Over half of the adviser firms that recommended significant volumes of Arch cru funds are no longer trading, according to estimates by a law firm involved in representing advisers.
This would see a large number of claims fall on the Financial Services Compensation Scheme if investors complain about their IFA as a result of the FSA’s £54m compensation package. The package is designed to offer investors 70 per cent of net asset value of their funds when the £400m range was suspended in March 2009 when combined with distributions already made and remaining assets. Investors can pursue IFAs for additional losses.
Regulatory Legal, which is planning to launch a judicial review of the FSA’s compensation package, expects significant claims will fall on the FSCS if the deal goes through. Partner Gareth Fatchett says: “We estimate just under 50 per cent of the 140-odd firms selling 90 per cent of Arch cru are trading today. On that basis, significant claims will be made to the FSCS.”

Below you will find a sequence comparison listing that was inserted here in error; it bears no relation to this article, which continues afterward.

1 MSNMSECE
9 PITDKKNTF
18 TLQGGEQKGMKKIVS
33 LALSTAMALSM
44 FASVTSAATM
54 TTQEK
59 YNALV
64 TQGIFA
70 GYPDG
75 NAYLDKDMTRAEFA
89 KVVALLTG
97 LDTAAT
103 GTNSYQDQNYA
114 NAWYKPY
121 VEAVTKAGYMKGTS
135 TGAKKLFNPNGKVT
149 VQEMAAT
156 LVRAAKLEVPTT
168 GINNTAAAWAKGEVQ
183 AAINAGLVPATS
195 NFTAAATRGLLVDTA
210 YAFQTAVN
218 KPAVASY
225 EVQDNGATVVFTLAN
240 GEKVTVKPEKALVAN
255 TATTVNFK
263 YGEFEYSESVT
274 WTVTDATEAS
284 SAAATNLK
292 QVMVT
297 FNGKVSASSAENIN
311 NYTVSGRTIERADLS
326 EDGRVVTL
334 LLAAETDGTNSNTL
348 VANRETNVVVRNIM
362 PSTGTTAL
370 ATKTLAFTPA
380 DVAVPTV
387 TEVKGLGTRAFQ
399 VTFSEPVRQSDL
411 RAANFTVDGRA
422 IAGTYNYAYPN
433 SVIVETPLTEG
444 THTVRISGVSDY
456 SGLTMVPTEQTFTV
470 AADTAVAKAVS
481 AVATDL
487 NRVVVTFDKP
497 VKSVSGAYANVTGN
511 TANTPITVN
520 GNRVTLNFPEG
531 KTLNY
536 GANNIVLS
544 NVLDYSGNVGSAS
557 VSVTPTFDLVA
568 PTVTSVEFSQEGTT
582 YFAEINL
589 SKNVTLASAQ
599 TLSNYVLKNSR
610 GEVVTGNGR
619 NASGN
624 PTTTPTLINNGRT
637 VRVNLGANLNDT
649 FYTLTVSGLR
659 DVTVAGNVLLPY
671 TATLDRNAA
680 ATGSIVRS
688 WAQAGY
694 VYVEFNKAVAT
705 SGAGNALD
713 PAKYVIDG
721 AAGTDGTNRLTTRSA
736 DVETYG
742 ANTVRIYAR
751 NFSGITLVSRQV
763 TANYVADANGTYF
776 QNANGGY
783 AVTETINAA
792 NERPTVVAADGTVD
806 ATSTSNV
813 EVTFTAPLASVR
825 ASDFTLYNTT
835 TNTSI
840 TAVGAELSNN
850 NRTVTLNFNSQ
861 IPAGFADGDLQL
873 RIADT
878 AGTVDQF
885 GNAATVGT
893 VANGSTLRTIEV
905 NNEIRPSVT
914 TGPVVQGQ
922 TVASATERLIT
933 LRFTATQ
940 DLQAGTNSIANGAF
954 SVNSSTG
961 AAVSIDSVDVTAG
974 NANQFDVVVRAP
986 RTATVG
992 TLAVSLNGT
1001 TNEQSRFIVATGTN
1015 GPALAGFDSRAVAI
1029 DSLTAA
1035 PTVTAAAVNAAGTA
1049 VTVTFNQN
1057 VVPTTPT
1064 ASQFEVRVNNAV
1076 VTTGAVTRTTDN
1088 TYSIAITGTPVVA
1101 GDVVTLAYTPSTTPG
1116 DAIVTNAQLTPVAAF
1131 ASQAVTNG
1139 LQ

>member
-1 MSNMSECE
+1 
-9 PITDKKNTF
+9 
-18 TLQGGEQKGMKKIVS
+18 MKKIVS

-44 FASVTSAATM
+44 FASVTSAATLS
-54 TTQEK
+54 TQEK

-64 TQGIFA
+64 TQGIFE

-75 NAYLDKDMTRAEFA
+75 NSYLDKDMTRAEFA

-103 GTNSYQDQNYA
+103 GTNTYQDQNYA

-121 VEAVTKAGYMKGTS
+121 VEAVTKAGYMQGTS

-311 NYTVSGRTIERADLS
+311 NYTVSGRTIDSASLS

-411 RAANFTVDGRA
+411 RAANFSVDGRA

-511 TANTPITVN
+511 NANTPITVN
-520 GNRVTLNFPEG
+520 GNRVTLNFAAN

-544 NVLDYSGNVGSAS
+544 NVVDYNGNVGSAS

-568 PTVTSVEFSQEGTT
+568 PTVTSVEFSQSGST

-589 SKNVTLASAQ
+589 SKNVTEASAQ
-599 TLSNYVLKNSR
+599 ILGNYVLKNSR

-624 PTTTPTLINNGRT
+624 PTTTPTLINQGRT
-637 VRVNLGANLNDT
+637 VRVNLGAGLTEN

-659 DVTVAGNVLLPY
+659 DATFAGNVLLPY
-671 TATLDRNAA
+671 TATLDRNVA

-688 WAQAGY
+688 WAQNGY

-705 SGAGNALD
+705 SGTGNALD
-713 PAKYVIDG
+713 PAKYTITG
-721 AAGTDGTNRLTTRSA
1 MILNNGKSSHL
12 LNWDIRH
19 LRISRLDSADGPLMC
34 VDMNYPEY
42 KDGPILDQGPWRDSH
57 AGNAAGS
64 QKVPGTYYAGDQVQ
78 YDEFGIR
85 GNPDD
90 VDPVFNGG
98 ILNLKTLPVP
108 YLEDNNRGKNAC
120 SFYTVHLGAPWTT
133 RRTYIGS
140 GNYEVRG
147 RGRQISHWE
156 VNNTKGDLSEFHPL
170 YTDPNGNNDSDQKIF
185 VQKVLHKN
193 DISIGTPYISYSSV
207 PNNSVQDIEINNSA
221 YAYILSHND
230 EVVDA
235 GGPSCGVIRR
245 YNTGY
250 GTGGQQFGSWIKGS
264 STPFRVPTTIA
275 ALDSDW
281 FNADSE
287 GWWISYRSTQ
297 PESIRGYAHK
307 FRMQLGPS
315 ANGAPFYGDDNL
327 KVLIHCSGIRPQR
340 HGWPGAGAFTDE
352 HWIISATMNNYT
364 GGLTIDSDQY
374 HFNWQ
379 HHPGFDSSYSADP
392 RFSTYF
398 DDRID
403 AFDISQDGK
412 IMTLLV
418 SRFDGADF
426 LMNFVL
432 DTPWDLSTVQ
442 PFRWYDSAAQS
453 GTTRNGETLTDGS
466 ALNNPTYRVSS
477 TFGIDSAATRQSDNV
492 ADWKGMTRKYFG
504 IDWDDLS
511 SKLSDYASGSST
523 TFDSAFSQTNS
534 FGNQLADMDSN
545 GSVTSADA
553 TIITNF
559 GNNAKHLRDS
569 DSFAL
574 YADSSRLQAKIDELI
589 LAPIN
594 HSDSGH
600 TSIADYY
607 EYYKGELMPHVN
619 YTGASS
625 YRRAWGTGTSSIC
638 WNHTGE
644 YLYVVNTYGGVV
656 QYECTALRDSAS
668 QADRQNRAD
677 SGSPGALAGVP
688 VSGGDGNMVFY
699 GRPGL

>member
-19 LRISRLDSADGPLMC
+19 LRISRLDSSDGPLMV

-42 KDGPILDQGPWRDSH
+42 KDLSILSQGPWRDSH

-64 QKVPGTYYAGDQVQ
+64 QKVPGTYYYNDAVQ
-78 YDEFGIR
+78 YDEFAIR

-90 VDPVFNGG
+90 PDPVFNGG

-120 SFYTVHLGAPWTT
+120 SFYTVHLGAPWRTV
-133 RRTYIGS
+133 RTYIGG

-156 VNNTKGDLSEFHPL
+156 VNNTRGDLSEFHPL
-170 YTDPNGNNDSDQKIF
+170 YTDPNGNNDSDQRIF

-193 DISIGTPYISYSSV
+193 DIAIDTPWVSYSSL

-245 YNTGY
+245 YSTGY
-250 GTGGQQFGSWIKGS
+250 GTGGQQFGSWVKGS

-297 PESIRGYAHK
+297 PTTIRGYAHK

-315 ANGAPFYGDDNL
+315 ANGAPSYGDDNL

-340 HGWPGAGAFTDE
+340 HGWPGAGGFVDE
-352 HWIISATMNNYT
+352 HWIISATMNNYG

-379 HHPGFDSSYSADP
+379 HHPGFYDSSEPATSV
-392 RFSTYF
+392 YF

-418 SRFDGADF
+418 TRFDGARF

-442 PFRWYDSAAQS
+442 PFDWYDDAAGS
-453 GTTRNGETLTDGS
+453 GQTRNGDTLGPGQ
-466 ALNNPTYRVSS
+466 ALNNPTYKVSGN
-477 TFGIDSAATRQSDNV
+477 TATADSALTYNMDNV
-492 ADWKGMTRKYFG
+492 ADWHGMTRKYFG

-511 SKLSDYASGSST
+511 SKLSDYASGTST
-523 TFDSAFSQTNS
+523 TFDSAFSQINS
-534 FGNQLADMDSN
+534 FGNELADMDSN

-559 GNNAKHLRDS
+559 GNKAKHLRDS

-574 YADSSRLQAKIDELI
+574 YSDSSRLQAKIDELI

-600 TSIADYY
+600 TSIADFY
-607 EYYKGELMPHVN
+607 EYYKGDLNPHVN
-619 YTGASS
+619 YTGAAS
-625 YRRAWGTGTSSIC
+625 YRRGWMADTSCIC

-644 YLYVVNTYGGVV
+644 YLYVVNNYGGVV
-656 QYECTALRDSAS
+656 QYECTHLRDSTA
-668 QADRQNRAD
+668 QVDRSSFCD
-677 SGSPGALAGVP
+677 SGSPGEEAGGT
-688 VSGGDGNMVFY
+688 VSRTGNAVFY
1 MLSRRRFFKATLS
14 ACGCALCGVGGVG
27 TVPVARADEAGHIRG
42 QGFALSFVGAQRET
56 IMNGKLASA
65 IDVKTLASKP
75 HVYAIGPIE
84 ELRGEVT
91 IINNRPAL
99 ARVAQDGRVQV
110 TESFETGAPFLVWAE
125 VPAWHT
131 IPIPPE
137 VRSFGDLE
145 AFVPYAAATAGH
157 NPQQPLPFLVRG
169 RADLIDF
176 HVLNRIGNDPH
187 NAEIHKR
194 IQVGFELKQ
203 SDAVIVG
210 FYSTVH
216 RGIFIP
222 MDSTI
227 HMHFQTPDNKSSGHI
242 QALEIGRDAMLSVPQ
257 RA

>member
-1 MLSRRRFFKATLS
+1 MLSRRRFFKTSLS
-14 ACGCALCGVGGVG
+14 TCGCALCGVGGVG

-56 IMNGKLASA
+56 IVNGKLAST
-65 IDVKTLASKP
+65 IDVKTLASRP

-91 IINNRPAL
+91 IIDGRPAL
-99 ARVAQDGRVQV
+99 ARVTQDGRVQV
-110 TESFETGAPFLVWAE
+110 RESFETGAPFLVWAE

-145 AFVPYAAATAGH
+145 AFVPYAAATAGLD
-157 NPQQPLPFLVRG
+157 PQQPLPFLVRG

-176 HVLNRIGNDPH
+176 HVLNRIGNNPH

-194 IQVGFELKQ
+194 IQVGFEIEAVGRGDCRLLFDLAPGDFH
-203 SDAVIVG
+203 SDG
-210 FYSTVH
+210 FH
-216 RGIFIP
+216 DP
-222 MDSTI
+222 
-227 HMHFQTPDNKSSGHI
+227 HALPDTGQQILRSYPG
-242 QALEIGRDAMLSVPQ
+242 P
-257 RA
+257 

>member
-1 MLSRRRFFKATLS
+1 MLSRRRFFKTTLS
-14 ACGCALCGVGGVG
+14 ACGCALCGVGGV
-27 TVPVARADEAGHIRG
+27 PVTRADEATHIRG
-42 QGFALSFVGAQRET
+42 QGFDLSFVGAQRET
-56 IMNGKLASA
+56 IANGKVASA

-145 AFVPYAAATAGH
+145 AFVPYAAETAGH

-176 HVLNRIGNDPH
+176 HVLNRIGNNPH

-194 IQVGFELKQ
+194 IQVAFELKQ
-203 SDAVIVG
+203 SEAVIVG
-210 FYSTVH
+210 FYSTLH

An FSCS spokesman says: “The FSCS has a duty to pay claims where they fall due and recognises the impact they can have on the industry due to the levy charge.”
Philip J Milton & Company managing director Philip Milton says: “It would be unfair of the FSCS to levy firms that did not sell Arch cru for compensation.”